Melas had already left his army. He had been slightly wounded and two horses had been shot under him. It was too much for his seventy-one years. As soon as he had seen the French flying in confusion from Marengo he had handed command of the pursuit over to Kaim and retired to Alessandria. When Kellermann’s charge broke the main column of attack, the Austrian morale gave way. Kaim tried to improvise a rearguard to cover the retreat but it melted away and the Austrian cavalry proved a broken reed. The cavalry of the Consular Guard pursued and Eugène de Beauharnais, then a captain in the Chasseurs à cheval, described the last act of the battle:

Although the ground was not in our favour as we had to cross two deep ditches, we charged a column of cavalry, which far outnumbered us, while they were deploying. We drove them down to the bridge over the Bormida, using our sabres all the way. The mêlée lasted for ten minutes and I was lucky to suffer nothing worse than two sabre cuts on my shabraque.

Ott’s undefeated column from the left had to make a halt before crossing back into Alessandria while panic-stricken fugitives from the centre column fought with each other to get into the gateway of the tête de pont. They were in no danger. The French were too exhausted to do more than reoccupy their line of that morning.

Next morning Melas, totally dispirited, signed a convention agreeing to evacuate the whole of western Italy and to withdraw his army behind the Mincio. An armistice to last until peace was concluded between France and Austria was also agreed. The Austrians had lost 9,402 men (including 2,921 prisoners), a third of the men actually engaged (excluding Nimptsch’s brigade of cavalry), together with 12 guns and a howitzer.

The French losses are much harder to assess. In his first report, Berthier, still technically commanding the Armée de Réserve, reported 600 dead, 1,500 wounded, and 900 prisoners, a total of 3,000 which he later increased to 3,900. This is a gross underestimate. The reported losses of Wattrin (2,100), Monnier (800), and the cavalry (800) alone amount to more than Berthier’s first total and it is known that 121 fell in the infantry of the Guard and 645 in four out of the six battalions of Rivaud’s brigade. To these must be added the casualties in the rest of Chambarlhac’s division and in the whole of the divisions of Gardanne and Boudet, both of which suffered heavily. The whole of the French loss can therefore scarcely be less than 7,000 and was probably more.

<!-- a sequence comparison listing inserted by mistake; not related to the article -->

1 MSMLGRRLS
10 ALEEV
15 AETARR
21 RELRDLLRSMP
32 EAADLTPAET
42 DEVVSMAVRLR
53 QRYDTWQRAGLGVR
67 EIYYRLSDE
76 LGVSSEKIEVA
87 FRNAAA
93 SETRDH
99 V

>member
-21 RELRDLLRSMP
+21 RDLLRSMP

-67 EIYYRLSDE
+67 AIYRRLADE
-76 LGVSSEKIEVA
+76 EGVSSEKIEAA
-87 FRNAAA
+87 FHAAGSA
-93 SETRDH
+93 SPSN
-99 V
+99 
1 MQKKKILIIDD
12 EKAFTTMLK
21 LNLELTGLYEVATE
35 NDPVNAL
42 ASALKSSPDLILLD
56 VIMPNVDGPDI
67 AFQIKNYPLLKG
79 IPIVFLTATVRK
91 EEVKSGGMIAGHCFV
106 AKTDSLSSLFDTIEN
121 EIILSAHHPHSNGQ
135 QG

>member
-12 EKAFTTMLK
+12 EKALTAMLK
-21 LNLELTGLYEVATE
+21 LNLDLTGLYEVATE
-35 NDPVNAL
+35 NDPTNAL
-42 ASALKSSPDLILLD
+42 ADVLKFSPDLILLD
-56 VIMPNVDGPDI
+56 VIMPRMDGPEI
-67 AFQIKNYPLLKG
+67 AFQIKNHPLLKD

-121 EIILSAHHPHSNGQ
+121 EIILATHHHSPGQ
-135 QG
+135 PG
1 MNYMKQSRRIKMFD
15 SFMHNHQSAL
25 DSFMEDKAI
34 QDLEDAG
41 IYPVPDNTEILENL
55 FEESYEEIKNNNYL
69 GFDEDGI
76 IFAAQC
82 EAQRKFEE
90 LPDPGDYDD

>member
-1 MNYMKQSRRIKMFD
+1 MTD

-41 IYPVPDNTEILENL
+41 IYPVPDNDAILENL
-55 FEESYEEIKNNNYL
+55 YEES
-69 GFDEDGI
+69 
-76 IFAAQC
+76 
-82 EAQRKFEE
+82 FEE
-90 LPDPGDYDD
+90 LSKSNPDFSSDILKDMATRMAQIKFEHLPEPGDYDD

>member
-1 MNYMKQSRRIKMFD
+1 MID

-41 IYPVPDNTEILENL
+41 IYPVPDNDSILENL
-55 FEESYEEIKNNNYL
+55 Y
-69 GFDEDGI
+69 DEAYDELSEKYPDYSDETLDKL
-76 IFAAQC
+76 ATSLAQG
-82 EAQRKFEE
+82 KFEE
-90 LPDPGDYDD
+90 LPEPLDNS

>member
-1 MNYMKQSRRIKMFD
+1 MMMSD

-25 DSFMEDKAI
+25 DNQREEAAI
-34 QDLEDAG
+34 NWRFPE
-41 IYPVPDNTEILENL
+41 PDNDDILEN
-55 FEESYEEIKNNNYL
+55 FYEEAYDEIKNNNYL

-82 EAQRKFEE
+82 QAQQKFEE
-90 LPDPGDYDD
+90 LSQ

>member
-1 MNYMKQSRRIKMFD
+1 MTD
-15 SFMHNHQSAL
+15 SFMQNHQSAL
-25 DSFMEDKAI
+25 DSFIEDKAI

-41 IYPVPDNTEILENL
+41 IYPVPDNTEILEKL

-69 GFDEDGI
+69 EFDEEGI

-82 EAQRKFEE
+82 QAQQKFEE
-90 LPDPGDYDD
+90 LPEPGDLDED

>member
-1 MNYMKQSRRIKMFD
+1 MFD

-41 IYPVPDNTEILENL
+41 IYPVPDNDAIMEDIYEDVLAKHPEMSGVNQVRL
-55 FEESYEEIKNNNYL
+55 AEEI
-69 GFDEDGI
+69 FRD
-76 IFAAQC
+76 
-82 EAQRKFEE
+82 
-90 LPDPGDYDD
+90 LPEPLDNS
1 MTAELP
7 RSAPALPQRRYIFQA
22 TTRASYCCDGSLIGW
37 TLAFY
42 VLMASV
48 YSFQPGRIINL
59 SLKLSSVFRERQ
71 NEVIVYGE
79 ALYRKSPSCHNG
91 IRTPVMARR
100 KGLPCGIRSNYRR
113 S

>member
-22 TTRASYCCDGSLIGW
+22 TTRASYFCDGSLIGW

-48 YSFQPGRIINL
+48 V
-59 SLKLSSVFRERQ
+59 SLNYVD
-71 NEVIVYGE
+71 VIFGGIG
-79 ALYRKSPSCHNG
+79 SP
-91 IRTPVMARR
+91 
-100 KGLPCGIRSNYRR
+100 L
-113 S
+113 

Nevertheless, Bonaparte had got the victory he needed. He had restored French supremacy in Italy and brought peace in sight. His own share in the victory is more dubious. As happened so often, his strategy was brilliant but his tactics mediocre. The crossing of the Alps, thus placing himself astride Melas’ communications, was superb. But once the great stroke had been made, he began to fumble. He deluded himself that Melas would do anything but what he actually did, thus depriving himself of the help of Lapoype’s division and he would have lost Desaix also had the water in the Scrivia river been normal. On the day of the battle he refused to believe that he was seriously threatened and did not set out for the scene of the fighting until it had been in progress for two hours. His handling of the battle was, in fact, little better than that of Melas, and the victory was contrived by Desaix and Kellermann. The former, having died, received a modest share of praise, the latter scarcely any. The First Consul’s dissatisfaction with his own performance is best demonstrated by the two revised versions of the history of the battle which he caused to be compiled by the Dépot de la Guerre in 1803 and 1805. Even these did not sufficiently demonstrate his skill and he was still trying to produce an acceptable version at St Helena.